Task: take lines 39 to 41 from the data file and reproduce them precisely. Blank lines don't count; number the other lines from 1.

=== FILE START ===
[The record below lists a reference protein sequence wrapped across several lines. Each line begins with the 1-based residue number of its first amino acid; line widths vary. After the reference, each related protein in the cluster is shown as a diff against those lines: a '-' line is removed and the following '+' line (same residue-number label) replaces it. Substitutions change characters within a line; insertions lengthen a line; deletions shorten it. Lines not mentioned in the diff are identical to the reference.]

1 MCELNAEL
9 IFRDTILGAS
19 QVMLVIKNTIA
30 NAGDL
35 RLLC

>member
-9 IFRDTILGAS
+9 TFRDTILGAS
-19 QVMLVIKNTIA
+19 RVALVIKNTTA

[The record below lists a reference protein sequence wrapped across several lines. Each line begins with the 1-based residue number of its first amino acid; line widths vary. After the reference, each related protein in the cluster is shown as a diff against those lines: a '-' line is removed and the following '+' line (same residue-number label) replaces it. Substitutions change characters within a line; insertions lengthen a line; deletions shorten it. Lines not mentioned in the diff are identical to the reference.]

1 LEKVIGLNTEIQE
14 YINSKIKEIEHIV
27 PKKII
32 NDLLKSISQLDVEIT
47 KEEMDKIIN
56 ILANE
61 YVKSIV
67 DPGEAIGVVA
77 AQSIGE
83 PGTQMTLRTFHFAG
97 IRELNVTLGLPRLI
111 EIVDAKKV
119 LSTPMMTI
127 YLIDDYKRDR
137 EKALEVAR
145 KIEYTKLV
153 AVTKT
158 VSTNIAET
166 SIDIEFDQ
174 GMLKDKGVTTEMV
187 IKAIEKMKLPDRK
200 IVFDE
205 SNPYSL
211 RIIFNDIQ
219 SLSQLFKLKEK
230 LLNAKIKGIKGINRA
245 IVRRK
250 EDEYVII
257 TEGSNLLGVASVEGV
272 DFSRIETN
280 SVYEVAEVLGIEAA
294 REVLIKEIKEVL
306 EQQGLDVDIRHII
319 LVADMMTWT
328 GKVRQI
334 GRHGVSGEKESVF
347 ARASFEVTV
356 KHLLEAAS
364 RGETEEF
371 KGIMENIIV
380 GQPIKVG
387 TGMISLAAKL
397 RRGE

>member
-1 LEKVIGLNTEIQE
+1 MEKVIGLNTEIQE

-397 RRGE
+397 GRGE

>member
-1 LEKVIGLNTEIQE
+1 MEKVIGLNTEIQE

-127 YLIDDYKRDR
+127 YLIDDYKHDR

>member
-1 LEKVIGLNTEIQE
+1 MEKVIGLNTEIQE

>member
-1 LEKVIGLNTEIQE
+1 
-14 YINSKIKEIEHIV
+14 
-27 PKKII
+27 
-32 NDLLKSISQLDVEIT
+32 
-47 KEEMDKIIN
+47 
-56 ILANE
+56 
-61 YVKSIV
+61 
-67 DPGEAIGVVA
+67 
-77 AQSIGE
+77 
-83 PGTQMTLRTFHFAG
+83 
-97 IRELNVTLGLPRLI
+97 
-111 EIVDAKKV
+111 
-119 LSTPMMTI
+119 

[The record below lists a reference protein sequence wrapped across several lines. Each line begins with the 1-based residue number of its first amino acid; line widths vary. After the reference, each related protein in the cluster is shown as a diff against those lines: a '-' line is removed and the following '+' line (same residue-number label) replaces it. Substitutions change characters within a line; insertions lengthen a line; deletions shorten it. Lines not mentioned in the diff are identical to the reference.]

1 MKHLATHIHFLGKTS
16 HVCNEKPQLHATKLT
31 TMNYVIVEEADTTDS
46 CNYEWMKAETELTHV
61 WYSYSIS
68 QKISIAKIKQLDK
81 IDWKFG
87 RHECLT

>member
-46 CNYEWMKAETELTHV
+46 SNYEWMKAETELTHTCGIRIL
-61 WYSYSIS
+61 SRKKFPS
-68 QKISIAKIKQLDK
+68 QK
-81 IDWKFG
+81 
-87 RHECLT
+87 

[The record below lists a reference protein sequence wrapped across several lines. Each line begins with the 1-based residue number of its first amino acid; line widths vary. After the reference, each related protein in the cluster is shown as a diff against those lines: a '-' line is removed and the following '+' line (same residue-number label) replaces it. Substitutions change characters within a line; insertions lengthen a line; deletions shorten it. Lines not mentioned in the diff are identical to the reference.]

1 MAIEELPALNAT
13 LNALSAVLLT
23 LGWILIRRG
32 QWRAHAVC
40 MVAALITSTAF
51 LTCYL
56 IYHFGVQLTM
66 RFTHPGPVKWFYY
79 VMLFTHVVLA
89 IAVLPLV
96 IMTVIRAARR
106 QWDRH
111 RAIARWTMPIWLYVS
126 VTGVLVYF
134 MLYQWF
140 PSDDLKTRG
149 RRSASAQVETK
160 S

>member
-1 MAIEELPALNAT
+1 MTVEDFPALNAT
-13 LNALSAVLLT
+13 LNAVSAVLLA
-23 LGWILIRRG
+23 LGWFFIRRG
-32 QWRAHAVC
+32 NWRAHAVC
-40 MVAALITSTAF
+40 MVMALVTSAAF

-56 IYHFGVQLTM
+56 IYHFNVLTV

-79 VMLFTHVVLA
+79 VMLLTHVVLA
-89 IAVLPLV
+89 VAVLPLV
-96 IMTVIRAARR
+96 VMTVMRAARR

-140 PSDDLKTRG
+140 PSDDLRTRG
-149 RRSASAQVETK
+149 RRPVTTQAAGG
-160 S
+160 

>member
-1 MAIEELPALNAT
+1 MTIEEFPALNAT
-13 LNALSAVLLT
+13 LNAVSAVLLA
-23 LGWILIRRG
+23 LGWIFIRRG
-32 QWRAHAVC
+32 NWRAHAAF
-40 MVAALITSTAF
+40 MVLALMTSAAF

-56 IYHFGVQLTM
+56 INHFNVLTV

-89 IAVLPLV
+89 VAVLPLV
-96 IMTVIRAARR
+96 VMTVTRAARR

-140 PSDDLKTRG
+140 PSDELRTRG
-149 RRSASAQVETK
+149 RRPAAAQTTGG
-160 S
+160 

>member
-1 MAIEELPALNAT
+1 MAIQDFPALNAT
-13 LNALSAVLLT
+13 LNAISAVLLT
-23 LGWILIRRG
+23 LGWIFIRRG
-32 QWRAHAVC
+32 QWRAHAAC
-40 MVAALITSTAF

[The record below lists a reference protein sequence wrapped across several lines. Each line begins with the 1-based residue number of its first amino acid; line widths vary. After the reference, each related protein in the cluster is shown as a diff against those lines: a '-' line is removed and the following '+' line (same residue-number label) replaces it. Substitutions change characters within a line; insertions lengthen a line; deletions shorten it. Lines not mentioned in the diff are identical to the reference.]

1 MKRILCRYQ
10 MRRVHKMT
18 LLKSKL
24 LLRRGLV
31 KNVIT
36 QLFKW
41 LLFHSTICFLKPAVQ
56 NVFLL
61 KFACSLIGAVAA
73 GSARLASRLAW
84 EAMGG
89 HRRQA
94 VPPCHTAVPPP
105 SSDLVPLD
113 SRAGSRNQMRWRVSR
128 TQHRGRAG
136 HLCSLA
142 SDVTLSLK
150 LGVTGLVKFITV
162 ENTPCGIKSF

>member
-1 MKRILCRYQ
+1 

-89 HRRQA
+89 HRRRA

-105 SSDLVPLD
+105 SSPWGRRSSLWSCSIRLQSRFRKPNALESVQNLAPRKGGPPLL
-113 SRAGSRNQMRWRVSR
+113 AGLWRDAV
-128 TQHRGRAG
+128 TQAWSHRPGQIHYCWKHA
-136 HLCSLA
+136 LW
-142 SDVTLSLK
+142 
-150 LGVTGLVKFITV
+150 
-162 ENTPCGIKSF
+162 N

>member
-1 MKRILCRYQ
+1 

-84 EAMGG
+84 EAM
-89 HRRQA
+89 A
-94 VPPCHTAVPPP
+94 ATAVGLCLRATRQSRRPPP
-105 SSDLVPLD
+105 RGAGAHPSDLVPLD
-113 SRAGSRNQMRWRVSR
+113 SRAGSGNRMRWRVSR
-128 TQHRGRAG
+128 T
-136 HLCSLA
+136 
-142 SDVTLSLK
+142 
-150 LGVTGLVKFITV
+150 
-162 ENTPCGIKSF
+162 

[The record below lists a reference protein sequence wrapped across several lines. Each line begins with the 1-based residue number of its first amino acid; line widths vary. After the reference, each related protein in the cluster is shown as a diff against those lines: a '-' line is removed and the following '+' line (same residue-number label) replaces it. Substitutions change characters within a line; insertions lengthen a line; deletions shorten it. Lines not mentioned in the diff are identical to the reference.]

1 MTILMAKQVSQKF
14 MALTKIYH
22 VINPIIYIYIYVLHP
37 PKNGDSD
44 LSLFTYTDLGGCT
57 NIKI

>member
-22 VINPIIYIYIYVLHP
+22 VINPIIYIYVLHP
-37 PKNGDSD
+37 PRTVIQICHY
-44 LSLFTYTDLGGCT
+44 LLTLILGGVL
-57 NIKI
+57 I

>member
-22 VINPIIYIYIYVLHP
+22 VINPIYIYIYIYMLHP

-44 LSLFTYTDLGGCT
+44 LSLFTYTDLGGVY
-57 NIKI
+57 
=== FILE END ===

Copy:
245 IVRRK
250 EDEYVII
257 TEGSNLLGVASVEGV